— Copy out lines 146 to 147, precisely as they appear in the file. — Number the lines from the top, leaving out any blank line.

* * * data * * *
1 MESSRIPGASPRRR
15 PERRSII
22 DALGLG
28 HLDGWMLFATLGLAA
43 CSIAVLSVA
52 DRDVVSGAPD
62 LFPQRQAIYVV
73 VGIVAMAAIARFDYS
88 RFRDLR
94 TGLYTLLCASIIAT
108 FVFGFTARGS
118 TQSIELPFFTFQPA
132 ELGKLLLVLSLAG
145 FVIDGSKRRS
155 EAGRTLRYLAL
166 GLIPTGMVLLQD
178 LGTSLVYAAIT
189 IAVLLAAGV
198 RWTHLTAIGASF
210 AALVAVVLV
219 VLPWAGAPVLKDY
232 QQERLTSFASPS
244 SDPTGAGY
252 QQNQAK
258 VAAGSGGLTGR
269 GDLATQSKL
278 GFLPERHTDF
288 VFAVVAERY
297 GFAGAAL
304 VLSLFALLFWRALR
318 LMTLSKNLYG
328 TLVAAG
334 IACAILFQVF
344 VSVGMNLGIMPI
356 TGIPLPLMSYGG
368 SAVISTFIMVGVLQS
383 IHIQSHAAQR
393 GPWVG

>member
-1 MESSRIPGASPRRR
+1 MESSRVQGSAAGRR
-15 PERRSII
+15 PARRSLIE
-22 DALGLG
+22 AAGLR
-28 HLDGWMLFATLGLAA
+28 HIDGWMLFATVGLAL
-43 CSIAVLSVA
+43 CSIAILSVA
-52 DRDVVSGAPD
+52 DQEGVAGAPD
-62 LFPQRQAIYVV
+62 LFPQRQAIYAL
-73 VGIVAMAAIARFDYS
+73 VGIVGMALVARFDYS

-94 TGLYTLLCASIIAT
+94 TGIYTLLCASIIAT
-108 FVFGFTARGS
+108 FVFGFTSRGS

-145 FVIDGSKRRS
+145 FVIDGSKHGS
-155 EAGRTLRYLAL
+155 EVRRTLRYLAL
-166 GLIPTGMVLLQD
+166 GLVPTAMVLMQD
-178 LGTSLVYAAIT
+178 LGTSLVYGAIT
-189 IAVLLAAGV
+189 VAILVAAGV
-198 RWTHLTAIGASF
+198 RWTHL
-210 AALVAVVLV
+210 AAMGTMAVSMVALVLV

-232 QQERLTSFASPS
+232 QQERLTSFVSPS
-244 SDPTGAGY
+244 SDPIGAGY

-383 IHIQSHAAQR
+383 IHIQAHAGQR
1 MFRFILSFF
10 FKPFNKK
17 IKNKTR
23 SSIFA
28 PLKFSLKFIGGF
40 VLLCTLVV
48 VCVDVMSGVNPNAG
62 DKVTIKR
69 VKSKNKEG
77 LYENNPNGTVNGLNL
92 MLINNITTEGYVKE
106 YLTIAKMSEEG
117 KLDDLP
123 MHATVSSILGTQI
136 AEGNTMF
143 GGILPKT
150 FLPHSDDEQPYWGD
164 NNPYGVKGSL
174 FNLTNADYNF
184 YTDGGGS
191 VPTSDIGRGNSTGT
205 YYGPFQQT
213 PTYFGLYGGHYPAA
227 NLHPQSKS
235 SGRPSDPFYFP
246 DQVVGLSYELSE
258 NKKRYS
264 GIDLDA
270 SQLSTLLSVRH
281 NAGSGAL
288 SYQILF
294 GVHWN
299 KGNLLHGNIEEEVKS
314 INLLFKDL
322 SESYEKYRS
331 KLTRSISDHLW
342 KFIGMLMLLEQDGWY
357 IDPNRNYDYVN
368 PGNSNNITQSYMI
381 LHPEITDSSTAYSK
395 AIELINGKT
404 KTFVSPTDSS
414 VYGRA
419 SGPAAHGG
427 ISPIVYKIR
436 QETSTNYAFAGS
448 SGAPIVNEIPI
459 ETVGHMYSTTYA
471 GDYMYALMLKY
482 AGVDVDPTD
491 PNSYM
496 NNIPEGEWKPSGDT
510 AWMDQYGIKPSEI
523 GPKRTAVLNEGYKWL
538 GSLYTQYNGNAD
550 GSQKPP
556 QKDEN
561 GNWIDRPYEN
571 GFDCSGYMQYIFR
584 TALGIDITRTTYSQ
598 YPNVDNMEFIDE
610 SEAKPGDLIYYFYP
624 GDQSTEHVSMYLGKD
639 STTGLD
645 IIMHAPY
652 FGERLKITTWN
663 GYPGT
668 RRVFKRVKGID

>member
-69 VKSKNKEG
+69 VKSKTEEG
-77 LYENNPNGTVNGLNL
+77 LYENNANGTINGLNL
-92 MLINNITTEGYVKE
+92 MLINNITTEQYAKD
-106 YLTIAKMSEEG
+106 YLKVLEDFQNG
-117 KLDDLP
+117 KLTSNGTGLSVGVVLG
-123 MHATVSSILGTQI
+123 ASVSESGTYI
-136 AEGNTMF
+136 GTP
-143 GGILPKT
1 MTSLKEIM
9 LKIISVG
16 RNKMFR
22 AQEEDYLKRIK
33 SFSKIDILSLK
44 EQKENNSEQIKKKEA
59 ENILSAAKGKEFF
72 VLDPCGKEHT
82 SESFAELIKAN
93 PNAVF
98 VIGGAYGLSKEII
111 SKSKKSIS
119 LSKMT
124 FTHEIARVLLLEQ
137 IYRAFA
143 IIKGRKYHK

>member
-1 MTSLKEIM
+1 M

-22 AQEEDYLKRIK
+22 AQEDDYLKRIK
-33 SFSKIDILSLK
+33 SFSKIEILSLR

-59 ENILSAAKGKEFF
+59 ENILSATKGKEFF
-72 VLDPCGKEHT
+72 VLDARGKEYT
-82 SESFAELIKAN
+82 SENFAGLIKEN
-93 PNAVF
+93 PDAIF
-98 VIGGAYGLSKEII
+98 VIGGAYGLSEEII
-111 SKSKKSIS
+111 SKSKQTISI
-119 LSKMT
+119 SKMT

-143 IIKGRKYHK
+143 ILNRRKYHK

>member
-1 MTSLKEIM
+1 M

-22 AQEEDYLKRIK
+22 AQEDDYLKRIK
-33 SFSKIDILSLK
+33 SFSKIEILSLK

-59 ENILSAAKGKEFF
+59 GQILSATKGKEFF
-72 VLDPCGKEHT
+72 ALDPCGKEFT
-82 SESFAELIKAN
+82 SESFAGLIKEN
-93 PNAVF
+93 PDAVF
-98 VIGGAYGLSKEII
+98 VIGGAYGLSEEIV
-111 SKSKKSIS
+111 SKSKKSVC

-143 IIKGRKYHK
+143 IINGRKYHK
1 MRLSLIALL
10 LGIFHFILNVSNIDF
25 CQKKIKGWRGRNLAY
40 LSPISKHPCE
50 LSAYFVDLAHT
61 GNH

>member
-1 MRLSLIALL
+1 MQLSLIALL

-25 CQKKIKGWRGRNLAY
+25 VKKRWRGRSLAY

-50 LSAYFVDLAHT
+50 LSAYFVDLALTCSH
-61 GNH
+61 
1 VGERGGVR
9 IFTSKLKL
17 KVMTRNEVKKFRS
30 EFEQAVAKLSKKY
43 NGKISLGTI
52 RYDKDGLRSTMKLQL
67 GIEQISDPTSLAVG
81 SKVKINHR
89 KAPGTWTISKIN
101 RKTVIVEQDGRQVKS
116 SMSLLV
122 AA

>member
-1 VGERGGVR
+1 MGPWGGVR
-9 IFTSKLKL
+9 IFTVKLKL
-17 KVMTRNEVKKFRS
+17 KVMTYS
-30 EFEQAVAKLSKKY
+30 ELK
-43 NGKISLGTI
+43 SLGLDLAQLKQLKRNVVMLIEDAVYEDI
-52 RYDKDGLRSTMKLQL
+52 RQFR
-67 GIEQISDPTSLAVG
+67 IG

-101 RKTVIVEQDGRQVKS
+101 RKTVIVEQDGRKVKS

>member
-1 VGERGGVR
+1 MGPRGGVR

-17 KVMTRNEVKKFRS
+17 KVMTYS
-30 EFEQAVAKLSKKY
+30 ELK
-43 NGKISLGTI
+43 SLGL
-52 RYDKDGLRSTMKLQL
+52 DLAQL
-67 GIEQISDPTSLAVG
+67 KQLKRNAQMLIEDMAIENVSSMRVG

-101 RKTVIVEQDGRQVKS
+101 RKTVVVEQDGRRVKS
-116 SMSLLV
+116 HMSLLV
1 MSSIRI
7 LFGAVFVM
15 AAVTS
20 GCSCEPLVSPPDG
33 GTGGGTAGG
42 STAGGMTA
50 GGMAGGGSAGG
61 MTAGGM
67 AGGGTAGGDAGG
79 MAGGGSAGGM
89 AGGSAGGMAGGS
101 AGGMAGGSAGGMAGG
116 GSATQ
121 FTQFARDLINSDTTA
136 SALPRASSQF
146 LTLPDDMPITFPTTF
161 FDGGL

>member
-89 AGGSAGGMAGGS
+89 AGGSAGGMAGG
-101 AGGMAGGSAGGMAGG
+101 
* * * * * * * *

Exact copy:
663 GYPGT
668 RRVFKRVKGID